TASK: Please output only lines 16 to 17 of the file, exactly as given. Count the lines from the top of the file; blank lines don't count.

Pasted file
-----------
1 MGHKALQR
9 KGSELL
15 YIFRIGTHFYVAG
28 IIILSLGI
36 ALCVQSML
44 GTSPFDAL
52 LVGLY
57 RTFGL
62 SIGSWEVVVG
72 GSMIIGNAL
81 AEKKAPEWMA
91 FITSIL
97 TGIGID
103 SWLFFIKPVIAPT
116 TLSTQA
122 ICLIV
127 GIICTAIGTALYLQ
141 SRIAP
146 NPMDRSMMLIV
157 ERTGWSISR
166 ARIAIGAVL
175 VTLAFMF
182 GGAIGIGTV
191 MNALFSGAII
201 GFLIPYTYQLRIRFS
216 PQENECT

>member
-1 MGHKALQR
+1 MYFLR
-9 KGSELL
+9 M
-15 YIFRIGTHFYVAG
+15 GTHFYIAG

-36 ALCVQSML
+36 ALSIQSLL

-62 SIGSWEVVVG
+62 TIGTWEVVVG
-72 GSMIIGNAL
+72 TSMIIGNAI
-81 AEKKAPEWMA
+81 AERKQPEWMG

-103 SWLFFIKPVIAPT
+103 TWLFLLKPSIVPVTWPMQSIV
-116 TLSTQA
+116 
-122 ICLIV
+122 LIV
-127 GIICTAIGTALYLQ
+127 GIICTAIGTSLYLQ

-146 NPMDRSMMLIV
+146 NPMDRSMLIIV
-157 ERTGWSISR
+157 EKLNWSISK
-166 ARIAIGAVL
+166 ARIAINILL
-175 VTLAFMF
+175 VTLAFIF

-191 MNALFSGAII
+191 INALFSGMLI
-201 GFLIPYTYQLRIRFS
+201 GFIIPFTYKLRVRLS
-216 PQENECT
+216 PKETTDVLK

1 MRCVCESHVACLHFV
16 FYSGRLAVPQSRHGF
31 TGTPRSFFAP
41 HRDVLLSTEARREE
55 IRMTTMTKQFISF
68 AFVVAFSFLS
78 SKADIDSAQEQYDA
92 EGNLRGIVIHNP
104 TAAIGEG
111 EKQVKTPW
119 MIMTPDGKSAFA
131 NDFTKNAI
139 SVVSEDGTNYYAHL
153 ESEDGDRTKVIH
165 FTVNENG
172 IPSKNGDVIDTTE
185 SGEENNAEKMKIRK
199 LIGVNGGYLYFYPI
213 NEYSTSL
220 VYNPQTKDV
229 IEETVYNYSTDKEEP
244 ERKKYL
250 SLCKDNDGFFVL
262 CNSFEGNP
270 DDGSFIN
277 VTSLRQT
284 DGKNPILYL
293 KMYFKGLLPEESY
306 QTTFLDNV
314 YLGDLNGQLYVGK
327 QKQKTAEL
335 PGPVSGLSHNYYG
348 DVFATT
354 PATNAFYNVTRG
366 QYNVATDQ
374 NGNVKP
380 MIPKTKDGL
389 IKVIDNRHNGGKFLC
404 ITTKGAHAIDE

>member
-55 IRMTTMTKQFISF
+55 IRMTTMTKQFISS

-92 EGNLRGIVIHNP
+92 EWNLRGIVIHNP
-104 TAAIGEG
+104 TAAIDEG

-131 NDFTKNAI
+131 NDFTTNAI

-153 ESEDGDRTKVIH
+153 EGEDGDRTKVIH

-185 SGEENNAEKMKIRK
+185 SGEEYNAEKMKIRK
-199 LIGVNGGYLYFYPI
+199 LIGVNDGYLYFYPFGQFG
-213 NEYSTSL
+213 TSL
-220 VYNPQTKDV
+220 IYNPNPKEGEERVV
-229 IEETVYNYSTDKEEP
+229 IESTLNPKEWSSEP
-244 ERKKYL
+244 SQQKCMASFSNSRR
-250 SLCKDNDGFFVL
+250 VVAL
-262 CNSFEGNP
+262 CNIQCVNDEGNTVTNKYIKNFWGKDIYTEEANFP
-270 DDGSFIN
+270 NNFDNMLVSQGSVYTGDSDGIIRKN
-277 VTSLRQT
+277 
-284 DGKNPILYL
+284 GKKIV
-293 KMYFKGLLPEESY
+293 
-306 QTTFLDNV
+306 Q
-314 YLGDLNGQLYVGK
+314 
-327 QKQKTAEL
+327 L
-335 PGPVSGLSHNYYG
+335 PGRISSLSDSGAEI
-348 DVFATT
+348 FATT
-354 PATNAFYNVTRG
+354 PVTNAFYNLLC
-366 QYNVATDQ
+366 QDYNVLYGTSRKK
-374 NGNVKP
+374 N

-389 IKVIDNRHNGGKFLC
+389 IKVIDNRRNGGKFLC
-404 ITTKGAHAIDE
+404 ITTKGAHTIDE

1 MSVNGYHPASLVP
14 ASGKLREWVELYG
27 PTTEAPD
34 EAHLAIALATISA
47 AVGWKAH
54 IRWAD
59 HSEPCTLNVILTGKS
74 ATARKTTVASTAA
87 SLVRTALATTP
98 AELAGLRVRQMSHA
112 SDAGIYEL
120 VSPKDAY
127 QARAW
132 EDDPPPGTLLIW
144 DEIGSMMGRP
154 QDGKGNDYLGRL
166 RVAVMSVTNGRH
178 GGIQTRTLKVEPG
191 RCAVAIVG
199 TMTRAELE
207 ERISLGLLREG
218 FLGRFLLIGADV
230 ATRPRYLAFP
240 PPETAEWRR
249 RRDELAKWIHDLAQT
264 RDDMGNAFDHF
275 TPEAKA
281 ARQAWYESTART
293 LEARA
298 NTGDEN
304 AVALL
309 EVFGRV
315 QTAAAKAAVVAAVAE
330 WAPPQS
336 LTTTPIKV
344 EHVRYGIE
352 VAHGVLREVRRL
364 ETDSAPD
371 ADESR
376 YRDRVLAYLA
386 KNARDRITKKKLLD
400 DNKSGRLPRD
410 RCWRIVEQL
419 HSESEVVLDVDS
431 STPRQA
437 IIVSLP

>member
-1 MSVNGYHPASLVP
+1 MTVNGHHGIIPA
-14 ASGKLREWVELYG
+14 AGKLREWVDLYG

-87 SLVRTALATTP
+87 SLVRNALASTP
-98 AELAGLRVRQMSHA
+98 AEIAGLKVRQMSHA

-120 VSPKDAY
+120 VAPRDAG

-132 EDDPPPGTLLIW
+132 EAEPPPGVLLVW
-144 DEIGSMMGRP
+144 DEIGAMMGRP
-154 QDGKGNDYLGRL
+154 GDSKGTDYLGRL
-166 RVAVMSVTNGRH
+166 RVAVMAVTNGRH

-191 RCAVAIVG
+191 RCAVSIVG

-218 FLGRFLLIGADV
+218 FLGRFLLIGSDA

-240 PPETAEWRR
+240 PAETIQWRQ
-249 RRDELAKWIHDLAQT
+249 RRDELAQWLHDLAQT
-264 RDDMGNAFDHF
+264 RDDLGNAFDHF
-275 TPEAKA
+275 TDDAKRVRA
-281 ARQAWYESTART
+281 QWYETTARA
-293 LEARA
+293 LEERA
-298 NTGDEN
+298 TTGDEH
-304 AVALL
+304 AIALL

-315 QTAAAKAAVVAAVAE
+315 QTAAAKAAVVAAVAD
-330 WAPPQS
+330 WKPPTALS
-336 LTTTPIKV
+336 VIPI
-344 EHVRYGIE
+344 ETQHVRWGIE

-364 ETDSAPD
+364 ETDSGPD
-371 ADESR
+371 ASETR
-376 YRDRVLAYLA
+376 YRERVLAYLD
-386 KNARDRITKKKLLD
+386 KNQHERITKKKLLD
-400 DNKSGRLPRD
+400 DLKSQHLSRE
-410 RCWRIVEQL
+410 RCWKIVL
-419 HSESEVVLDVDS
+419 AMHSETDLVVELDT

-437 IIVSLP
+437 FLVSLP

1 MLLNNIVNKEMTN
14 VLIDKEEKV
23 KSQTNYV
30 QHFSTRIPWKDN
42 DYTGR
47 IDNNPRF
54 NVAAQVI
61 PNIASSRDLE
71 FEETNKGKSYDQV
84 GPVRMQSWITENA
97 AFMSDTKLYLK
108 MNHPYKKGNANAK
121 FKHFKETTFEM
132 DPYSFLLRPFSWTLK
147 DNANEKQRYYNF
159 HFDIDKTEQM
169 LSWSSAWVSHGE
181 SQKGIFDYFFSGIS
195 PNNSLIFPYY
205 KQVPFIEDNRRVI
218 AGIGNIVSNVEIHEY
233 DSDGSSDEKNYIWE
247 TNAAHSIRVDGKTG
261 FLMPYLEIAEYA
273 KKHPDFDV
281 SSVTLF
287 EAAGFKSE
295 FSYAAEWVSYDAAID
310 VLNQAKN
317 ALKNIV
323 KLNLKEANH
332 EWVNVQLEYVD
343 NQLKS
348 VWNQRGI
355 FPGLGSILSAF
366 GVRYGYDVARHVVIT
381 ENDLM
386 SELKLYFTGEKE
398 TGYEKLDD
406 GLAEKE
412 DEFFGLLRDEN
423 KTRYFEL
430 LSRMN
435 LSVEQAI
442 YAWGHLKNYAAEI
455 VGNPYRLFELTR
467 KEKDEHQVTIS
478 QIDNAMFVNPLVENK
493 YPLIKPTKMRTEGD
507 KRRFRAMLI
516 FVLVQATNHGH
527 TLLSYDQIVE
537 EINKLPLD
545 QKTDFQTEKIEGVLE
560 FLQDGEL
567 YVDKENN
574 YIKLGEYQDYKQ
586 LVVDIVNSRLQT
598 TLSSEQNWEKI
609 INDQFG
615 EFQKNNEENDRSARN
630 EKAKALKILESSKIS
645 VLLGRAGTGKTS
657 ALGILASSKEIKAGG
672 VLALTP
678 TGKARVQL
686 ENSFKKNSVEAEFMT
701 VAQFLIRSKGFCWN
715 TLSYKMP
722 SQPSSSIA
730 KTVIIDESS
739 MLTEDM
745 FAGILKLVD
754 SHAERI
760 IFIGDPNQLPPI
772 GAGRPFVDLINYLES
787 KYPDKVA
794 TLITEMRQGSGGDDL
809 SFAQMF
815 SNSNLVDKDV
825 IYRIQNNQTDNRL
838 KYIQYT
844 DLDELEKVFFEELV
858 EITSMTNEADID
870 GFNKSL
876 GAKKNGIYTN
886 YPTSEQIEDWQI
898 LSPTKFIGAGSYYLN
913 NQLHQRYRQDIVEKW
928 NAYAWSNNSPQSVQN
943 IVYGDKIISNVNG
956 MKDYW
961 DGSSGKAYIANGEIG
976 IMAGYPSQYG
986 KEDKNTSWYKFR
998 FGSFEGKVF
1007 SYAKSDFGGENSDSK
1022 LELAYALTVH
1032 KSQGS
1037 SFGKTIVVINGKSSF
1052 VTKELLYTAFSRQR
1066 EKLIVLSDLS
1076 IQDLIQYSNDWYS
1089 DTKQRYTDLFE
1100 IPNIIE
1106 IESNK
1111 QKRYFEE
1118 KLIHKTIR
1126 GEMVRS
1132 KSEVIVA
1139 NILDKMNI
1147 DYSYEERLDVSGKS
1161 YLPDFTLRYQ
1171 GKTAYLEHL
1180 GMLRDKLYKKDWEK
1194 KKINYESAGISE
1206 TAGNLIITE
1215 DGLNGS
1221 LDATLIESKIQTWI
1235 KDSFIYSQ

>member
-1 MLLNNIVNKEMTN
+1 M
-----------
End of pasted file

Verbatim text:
122 ICLIV
127 GIICTAIGTALYLQ